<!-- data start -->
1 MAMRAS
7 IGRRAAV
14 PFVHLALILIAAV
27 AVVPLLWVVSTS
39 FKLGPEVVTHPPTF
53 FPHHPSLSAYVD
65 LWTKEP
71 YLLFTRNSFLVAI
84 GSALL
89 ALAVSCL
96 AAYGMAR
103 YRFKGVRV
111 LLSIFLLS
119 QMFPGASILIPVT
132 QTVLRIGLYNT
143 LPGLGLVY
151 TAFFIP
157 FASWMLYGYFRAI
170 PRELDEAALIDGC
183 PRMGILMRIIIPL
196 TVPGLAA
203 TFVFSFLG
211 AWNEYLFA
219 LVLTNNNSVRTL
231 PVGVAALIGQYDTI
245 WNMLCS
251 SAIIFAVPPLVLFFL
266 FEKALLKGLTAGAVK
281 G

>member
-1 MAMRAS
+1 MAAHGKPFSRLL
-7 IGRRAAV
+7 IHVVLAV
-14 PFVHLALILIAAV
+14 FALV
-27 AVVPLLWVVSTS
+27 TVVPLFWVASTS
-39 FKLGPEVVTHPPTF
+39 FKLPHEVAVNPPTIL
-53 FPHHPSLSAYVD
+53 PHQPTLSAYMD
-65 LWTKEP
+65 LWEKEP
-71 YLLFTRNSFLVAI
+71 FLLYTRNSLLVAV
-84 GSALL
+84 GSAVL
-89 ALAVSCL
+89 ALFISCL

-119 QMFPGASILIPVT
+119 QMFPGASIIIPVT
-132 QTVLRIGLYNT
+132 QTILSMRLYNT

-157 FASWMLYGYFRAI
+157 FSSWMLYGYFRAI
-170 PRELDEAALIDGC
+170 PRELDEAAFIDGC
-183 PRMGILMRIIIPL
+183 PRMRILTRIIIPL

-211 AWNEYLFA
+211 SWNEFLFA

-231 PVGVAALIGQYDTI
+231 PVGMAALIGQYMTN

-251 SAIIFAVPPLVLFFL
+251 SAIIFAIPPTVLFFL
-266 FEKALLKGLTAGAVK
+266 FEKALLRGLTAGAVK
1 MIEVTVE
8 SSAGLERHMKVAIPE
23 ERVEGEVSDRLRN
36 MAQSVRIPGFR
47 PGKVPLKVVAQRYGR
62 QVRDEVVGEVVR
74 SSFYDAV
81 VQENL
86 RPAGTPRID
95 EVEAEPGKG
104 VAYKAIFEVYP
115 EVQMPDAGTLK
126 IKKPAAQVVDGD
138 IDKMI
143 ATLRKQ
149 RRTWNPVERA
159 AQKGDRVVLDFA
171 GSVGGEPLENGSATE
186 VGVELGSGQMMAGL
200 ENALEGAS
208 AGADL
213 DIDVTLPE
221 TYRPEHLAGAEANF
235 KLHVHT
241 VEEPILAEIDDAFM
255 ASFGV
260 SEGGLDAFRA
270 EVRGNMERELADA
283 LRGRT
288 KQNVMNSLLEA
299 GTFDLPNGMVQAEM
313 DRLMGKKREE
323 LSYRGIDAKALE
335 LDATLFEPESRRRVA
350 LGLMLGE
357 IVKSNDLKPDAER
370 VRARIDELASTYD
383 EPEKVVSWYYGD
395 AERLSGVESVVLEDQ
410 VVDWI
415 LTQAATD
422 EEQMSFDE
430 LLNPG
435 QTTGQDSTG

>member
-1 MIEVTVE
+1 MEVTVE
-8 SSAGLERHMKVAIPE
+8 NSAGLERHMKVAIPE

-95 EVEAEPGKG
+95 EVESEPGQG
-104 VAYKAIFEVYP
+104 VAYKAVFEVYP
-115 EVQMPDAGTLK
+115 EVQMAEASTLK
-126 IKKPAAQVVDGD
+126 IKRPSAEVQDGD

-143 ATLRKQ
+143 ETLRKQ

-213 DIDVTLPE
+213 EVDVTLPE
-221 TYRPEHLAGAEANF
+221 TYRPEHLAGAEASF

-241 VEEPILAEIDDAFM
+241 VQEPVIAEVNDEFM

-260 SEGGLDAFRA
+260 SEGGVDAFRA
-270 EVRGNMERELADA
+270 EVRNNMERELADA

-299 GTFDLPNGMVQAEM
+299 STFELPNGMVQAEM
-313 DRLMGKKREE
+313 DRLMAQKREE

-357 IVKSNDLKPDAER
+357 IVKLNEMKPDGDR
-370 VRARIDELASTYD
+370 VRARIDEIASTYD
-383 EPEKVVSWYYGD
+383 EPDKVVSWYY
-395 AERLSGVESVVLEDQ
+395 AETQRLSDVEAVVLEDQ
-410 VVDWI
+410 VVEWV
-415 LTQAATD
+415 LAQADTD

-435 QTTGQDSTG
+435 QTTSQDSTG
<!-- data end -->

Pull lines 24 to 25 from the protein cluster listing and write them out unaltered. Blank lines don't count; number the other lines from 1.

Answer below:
219 LVLTNNNSVRTL
231 PVGVAALIGQYDTI